Consumer PCB Assembly Design Mistakes that You Should AvoidPostat pe 22.06.2020
Mistakes to Avoid when Submitting Consumer PCB Assembly Design
Printed Circuit Boards hold great importance in the consumer appliance industry. They have the ability to make to break the appliance. Statistics show that around 94% of the consumer PCB assembly data submitted is prone to errors.
This would lead to errors in the prototypes. After all, the Printed Circuit Board assembly houses extract design from this data and then create PDF images as well as design files. To reduce error probability, on average, manufacturers create 11.6 physical prototypes for less complicated Printed Circuit Boards.
However, for more complex and sophisticated Printed Circuit Boards, the number of prototypes goes up to as many as 16. In addition to causing you extra money, these prototypes are also time-consuming. It is something that you would want to avoid especially if you have a deadline to meet.
So, what are you to do? Simple, ensure that you do not make the following mistakes while submitting PCB design for consumer appliance.
Common Mistakes in Consumer PCB assembly Design
You should be avoiding mistakes in your own PCB design, but at the same time, you should also partner with reliable PCB manufacturers such as the 6pcba. A good and experienced PCB manufacturer has engineers who would review your design in detail. They would pinpoint the errors and make the required corrections.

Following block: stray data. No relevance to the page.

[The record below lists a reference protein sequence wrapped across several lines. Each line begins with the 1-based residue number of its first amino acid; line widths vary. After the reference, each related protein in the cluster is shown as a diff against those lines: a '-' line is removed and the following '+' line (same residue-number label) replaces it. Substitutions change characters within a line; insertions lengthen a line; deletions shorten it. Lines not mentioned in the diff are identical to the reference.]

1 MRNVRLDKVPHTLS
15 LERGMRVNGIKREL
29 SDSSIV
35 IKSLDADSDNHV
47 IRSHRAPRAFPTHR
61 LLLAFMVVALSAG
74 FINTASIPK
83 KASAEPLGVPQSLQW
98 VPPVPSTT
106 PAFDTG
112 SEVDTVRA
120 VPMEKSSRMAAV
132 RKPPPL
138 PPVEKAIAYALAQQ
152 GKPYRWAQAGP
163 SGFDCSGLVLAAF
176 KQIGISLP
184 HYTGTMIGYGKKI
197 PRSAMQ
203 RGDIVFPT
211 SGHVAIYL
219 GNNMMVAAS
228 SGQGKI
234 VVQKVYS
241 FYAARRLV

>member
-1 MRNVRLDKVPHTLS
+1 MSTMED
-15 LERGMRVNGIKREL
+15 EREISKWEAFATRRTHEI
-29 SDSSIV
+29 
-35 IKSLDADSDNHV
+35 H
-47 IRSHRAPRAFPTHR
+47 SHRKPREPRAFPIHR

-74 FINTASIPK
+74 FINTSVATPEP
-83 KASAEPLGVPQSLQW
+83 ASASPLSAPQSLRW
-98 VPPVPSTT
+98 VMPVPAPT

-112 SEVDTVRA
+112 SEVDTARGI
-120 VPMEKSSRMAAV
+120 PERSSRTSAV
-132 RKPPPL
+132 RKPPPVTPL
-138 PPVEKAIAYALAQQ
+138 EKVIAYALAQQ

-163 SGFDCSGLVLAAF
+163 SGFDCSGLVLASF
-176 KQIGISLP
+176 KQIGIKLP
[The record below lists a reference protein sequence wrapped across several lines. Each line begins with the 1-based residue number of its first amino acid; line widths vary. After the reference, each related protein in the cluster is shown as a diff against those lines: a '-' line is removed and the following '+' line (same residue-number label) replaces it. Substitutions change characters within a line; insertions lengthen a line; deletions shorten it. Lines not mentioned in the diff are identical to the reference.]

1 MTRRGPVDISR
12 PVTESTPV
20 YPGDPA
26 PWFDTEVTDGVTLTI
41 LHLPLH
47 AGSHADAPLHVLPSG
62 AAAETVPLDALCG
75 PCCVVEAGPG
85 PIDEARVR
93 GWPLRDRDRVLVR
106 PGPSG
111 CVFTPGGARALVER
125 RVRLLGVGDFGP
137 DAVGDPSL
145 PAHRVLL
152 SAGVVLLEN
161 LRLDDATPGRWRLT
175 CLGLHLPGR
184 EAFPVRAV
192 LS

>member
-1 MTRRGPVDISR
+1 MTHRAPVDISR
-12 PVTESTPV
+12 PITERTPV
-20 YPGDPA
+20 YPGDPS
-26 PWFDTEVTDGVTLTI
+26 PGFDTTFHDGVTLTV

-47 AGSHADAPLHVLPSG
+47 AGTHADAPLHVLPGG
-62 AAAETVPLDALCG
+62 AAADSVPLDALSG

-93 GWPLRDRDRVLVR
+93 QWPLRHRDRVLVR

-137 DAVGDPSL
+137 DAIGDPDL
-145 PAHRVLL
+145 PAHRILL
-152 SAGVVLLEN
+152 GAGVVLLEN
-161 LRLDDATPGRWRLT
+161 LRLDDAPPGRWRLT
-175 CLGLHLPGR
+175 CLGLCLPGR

Of course, they not going to changing the functionality. On the contrary, they would make the design workable. You must be thinking that if there are people who catch mistakes, why bother with them in the first place?
For starters, a design with errors requires additional time for prototyping. After all, the engineers would have to find mistakes and then make corrections. Send it to you for approval and repeat it.
Further delays can be caused in case the PCB assembler is unable to find a correction for an error while looking into other project files.
Also, when a PCB manufacturer is going to make changes to the design, there is a probability that it might affect its functionality. Something you would not want. After all, you did design the PCB while keeping in mind the need for your product.
Therefore, we recommend that to make the design as error-free as possible.
Corrupt or Missing Files
When you send your design file to the assembly manufacturer, double-check it. You will be surprised to know that assemblers come across numerous corrupt or missing files. For instance, the Gerber files including the paste mask layer, or stencil are missing or corrupt.